[¶13] We have held that reasonable grounds for a disorderly conduct restraining order is "synonymous with probable cause." Tibor, 1999 ND 176, ¶ 7, 599 N.W.2d 301. We have also held that under N.D.C.C. § 12.1-31.2-01, reasonable grounds exist for a disorderly conduct restraining order when a person of reasonable caution would believe the facts and circumstances show that the person committed disorderly conduct. Tibor, at ¶ 7 (quoting Svedberg v. Stamness, 525 N.W.2d 678, 682 (N.D. 1994)). "To support a request for a disorderly conduct restraining order, the petitioner must present evidence of specific acts or threats constituting disorderly conduct, and "subjective fear" is not sufficient to support an order." Tibor, at ¶ 7.
[¶14] We have recognized the ramifications of a disorderly conduct restraining order to the person alleged to have committed disorderly conduct. See Gullickson v. Kline, 2004 ND 76, ¶ 8, 678 N.W.2d 138. A disorderly conduct restraining order significantly restrains a person's liberty. Id. It totally restricts the right to be in certain places and partially restricts the right to be in other places because generally the person must not go within a certain number of feet of the victim. Id. Further, stigma in the community may result due to the nature of the charge. Id.
[¶15] We have repeatedly stated a trial court is in a better position to judge the credibility and demeanor of the witness and to weigh the evidence, and "we will generally defer to its expertise." Skadberg, 2002 ND 97, ¶ 9, 644 N.W.2d 873 (quoting Svedberg, 525 N.W.2d at 682).
[¶16] A person who petitions for a disorderly conduct restraining order must allege specific facts or threats. Tibor, 1999 ND 176, ¶ 7, 599 N.W.2d 301. In this case, the majority of Baker's allegations were general. For example, Baker generally alleged that Mayer followed her, ate at her place of business, asked if she was working or for her work schedule, made unwanted contact via the computer, and phoned her. She did not give any specific dates or times for these incidents. She did not specify who Mayer asked about her work schedule or when he ate at the restaurant.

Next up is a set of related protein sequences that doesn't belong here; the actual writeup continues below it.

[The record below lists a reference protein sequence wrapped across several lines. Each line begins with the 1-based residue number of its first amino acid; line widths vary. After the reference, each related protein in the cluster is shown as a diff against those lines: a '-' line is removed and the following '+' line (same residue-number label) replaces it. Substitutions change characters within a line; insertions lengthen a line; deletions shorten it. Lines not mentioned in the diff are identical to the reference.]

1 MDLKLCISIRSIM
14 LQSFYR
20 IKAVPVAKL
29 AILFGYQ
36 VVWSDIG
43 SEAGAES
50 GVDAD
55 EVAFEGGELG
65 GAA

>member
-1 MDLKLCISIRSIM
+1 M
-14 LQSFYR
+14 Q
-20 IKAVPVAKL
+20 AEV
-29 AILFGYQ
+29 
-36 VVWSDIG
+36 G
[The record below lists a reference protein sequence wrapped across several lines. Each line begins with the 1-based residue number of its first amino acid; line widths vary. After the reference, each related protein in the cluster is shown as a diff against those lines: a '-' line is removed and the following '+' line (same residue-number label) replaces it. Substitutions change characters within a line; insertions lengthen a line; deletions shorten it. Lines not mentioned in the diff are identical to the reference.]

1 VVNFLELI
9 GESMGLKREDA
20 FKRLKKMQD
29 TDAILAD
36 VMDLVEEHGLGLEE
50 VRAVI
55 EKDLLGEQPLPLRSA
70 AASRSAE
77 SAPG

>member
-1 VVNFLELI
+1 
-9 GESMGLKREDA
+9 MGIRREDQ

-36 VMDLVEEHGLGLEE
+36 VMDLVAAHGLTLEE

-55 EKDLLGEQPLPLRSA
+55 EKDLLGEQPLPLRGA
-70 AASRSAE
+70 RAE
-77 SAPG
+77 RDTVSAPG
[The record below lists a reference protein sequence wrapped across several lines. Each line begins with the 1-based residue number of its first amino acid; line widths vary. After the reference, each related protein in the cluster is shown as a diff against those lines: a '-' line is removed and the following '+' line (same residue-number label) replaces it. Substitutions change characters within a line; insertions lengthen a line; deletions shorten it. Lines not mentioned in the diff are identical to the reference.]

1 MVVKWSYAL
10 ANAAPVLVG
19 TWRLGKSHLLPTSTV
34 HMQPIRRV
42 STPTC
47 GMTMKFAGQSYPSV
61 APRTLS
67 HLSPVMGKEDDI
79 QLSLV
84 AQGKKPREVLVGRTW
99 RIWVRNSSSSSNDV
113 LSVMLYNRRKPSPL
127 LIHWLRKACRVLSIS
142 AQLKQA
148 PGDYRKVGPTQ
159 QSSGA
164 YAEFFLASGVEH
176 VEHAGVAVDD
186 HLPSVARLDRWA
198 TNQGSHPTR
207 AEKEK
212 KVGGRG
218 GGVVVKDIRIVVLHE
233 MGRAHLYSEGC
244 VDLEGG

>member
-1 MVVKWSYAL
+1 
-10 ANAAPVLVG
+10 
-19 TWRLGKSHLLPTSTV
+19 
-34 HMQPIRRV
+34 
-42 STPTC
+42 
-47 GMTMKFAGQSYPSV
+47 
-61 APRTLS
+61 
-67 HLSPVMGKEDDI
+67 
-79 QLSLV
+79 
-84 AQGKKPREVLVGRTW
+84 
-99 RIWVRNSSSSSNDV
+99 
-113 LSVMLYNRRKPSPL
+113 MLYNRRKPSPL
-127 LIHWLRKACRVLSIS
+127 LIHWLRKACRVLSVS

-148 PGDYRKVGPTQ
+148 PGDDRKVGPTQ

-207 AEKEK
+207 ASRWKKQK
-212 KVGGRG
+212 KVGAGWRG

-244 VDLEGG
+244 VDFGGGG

[¶17] The only specific facts Baker alleged were the four times she documented that Mayer drove by her home and that he stopped her to offer use of his truck to move. Baker documented that Mayer drove by her home once on July 20, 2003, once on July 22, 2003, and twice on July 24, 2003. The trial court indicated it believed Mayer when he testified he had receipts indicating he was out of town on one of these dates, bringing the alleged number of times he drove by Baker's home to three. In addition, the only fact Baker alleged which might show an intent to adversely affect her safety, security, or privacy was Mayer asking other employees about her work schedule. We have said that "subjective fear" is not enough, and here, Baker did not even allege any fear of Mayer or his actions.
[¶18] Mayer testified he kept a vehicle in a garage approximately one block from Baker's home which he said explained his passing by her home. He testified the street has yield signs so when he looked both ways he would look at her home, which is on the corner. Mayer submitted a receipt showing he was out of town during one of the four times Baker alleged he drove by her home. He testified he did offer to let Baker use his truck; he did eat at her workplace, but that he thought she worked in housekeeping not in the restaurant; and he was not trying to follow her. He testified he only once asked a waitress about whether Baker was working. Baker simply did not satisfy her burden to prove, through specific facts and circumstances, that Mayer engaged in disorderly conduct.
[¶19] Baker testified Mayer's actions were unwanted, and the trial court concluded they were unwanted, but we have said merely unwanted actions are not sufficient to justify a disorderly conduct restraining order. Skadberg, 2002 ND 97, ¶ 6, 644 N.W.2d 873 (quoting Tibor, 1999 ND 176, ¶ 9, 599 N.W.2d. 301). Baker must show Mayer's actions were intended to affect her safety, security, or privacy.
[¶20] We are concerned about Mayer inquiring as to Baker's work schedule. That fact may be evidence of intent to harass; however, Baker admits the work schedule would not contain her hours as she is an employee who floats wherever help is needed. Further, Baker did not establish a pattern of intrusive behavior that is necessary to support a request for a restraining order.
[¶21] Based on the petition and all the testimony in this case, we conclude a person of reasonable caution would not believe that Mayer's actions constituted the offense of disorderly conduct or that he intended his actions to affect Baker's safety, security, or privacy. Therefore, the trial court abused its discretion when it ordered a disorderly conduct restraining order against Mayer.
[¶22] We reverse the one-year disorderly conduct restraining order against Mayer.
|[¶23]||Mary Muehlen Maring|
William A. Neumann
Dale V. Sandstrom
Carol Ronning Kapsner
Gerald W. VandeWalle, C.J.